ATHENA TACHA:  Well, not really, because I was working so hard and in the vacations I was always going to other cities to see museums and I became dedicated to contemporary art because that's what I wanted to understand in order to become an artist. The other professors, they were all good professors, some famous professors actually, Wolfgang Stechow, who was a German who had fled Germany and made a career in Oberlin. Everybody liked me and gave me top grades.

But the thing is that I was so interested in contemporary art actually the first semester, I didn't take anything in modern because I had supposedly taken modern art history at the school in Athens; but I audited Ellen's courses since I was slide room assistant. They had appointed me as a slide helper in her lectures, to load her slides and take them out.

So I met her that way and I got so bound to her courses that the second semester, I took all of them. So she was the major experience, and also I made a great friend. Well, of course, there were two other graduate students of art history. We were good friends. I spent Christmas at the house of one of them. But the curator of the museum was a former Oberlin student, former student of Ellen's. They were very close friends. She became my second friend, Chloe Hamilton Young. I became her assistant when I went back to Oberlin.

AVIS BERMAN:  Yes, okay now meanwhile, what about the culture—I mean, when you say America, you obviously know how big the country is. So everywhere is so different. You had been in Paris and you'd been in Greece islands. Now you're in this landlocked, cold place—

ATHENA TACHA:  No, I wasn't in any islands until after I came to America.

AVIS BERMAN:  Oh, okay.

ATHENA TACHA:  Well, I had gone to Hydra, which is very close to Athens, when I was a student, but none of the Aegean islands, the major islands, I mean farther out.

AVIS BERMAN:  I just wondered about adjusting to the Midwest or Oberlin.

ATHENA TACHA:  Well, I had gone a month to Bennington College upon arrival as a Fulbright student, which I loved, and it introduced me, again a comparable college, like Oberlin, it introduced me to American libraries.

I couldn't believe it, the amount of books and that I had the freedom to go and select them and stay all night there. I mean, it was unbelievable to me. That's what America meant, freedom to study anything you wanted and access to the material.

When I went to Paris, the libraries were so hard to get to, that you had to fill in cards, wait two hours to get the books from the Bibliothèque Nationale. It was not everywhere. I mean, the library at the Institut d'art et d'archéologie was more accessible because I was a student there. Actually I got a doctorate in aesthetics, yet that was a real gaffe—that I thought aesthetics would make me understand what art is about, to become faster an artist and understand contemporary art.

After a year of studying aesthetics in Athens, because I got also a propédeutique, which is the first year before French university, so that I could go immediately to the Licence. It's a year course. So I took those courses while I was in Athens as a student and I read a lot of aesthetics because I thought that's what I would study when I came to Paris.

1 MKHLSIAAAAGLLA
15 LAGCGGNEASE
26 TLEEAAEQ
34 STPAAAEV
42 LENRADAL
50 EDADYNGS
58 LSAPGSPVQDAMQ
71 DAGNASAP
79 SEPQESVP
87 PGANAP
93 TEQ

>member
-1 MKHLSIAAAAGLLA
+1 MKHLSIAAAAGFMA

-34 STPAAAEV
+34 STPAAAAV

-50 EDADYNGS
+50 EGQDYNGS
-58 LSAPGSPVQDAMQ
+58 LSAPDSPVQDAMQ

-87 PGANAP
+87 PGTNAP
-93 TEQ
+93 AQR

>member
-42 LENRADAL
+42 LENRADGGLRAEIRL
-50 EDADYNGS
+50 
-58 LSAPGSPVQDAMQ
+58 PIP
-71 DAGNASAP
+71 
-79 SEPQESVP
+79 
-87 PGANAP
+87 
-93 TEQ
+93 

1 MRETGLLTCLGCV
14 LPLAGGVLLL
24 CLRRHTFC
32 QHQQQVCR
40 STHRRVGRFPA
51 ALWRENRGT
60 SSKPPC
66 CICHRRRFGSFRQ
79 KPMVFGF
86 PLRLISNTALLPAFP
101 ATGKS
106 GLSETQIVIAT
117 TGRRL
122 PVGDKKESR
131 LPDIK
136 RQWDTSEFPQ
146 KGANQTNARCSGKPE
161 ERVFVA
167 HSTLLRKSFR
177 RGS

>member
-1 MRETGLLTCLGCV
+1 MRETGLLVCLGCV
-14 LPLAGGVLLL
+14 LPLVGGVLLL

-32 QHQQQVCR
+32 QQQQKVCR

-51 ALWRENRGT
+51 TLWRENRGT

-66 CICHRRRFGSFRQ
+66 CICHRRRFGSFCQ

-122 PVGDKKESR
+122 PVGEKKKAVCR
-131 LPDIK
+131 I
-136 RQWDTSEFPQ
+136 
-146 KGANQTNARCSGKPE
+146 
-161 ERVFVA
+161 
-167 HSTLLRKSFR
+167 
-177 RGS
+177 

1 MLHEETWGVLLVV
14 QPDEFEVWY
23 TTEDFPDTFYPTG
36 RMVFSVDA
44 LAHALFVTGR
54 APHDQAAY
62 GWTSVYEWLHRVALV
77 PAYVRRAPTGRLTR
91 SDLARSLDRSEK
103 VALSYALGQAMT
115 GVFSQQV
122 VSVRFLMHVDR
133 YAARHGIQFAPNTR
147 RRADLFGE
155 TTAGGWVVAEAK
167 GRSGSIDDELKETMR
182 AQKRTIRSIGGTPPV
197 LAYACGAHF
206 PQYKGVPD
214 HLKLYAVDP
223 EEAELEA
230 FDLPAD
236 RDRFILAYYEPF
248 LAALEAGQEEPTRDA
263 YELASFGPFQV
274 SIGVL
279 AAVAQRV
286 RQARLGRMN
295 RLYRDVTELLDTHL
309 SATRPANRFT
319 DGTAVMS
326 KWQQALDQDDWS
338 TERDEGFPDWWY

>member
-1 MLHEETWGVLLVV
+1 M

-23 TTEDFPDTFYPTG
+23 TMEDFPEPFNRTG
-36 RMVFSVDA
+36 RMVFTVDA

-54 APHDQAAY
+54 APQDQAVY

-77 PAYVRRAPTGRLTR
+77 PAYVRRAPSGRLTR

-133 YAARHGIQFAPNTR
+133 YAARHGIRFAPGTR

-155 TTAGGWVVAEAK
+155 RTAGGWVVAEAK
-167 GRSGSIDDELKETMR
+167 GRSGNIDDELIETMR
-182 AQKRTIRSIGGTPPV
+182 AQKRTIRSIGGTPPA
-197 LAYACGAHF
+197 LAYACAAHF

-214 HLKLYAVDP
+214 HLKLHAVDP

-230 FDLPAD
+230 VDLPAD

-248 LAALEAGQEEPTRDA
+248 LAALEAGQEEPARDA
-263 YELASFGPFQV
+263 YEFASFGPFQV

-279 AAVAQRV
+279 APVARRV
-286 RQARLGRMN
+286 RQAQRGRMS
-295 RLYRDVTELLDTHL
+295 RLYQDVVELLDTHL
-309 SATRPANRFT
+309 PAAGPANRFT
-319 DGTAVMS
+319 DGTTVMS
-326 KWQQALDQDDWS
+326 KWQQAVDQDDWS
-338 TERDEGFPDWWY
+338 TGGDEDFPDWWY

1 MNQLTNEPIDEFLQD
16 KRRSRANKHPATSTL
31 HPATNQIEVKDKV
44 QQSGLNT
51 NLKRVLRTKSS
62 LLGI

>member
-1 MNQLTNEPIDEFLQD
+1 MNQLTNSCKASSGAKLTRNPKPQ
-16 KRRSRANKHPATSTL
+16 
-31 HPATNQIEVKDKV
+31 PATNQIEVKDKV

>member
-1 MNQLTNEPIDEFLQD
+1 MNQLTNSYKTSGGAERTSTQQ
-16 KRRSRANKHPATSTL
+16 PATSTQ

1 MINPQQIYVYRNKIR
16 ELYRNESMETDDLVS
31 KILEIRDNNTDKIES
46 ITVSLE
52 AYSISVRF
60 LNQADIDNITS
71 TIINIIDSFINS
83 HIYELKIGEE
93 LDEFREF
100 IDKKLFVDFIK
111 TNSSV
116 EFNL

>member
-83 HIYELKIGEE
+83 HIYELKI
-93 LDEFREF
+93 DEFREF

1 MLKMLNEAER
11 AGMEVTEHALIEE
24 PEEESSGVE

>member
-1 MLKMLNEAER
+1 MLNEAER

And then by that time, when I came to Paris, I realized that aesthetics was for the birds—especially after studying art history in Oberlin, because you can't be a good aesthetician without being an art historian. And I feel you can't be a good art historian without being an artist, because it all starts there. I mean, they think they can, but they don't really know it.

So that's why I abandoned aesthetics, even though my doctorate was signed by an aesthetician, Souriau, a very famous aesthetician, Etienne Souriau. André Chastel and Etienne were my two directors for my two theses, Chastel for the Brancusi birds and Souriau for the role of light in modern sculpture.

So I had very good famous teachers in Paris but studies were backwards and especially the access to research material, so Bennington College opened my eyes to libraries and the friendliness of professors. I did very well there that month too.

But Oberlin was even better because I was an assistant to the professors and I had a key to the library. I could stay until 5:00a.m. in the library. I mean, it was a miracle, and nobody in Oberlin locked their doors because everybody was so honest that they wouldn't—to me, coming from Greece and from France, it was unheard of. That's why I came back.

AVIS BERMAN:  So, in other words, probably you would have gone almost anywhere in America.

ATHENA TACHA:  Anywhere in America, except New York City. When I quit the Queens job for Oberlin, it was because after two years in a city I had gotten tired of the waste of time in transportation and the toughness of life. So I thought, well, I don't I want really to live in New York and why don't I go to a friendlier easier life and be able to go to New York anytime I want.

I know New York very well, or Manhattan anyway and Queens. I lived in Manhattan a year and I had a P.S. 1 studio for a year in '81, '80-'81 or '81-'82, after I had exhibited at Zabriskie [Gallery], in New York, the first show.

So I love New York. I just love New York and every time I go, I get charged—

AVIS BERMAN:  No, no, I'm not tired. I still have some questions. Speaking of which, I think what we have to now address because he certainly is an important figure, is when and how did you meet your husband, Richard Spear?

ATHENA TACHA:  He came to Oberlin the year after I returned. I accepted the job at the museum in the fall of '63 was it, yes, fall of '63, and he came the following, '64. And in a year living in Oberlin as a single woman, I realized that this was very tough because there were very few young professors who were unmarried.